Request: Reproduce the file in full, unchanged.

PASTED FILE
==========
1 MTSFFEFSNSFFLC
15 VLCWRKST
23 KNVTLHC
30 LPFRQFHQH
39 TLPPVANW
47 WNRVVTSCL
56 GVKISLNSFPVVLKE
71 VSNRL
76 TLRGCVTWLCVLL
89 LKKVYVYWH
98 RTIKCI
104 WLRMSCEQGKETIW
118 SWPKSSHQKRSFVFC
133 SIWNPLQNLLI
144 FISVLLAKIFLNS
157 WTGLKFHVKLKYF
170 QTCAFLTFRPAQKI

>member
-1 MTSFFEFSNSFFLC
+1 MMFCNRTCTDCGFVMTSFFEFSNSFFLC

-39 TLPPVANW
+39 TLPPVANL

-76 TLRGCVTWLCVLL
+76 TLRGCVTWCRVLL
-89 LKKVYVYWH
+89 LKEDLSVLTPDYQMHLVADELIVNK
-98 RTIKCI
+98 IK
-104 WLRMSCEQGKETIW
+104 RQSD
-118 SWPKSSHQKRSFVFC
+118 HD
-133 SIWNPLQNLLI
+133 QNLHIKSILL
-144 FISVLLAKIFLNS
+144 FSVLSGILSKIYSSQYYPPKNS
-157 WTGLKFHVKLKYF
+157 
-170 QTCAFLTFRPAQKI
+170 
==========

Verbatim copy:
1 MTSFFEFSNSFFLC
15 VLCWRKST
23 KNVTLHC
30 LPFRQFHQH
39 TLPPVANW
47 WNRVVTSCL
56 GVKISLNSFPVVLKE
71 VSNRL
76 TLRGCVTWLCVLL
89 LKKVYVYWH
98 RTIKCI
104 WLRMSCEQGKETIW
118 SWPKSSHQKRSFVFC
133 SIWNPLQNLLI
144 FISVLLAKIFLNS
157 WTGLKFHVKLKYF
170 QTCAFLTFRPAQKI

>member
-1 MTSFFEFSNSFFLC
+1 MMFCNRTCTDCGFVMTSFFEFSNSFFLC

-39 TLPPVANW
+39 TLPPVANL

-76 TLRGCVTWLCVLL
+76 TLRGCVTWCRVLL
-89 LKKVYVYWH
+89 LKEDLSVLTPDYQMHLVADELIVNK
-98 RTIKCI
+98 IK
-104 WLRMSCEQGKETIW
+104 RQSD
-118 SWPKSSHQKRSFVFC
+118 HD
-133 SIWNPLQNLLI
+133 QNLHIKSILL
-144 FISVLLAKIFLNS
+144 FSVLSGILSKIYSSQYYPPKNS
-157 WTGLKFHVKLKYF
+157 
-170 QTCAFLTFRPAQKI
+170 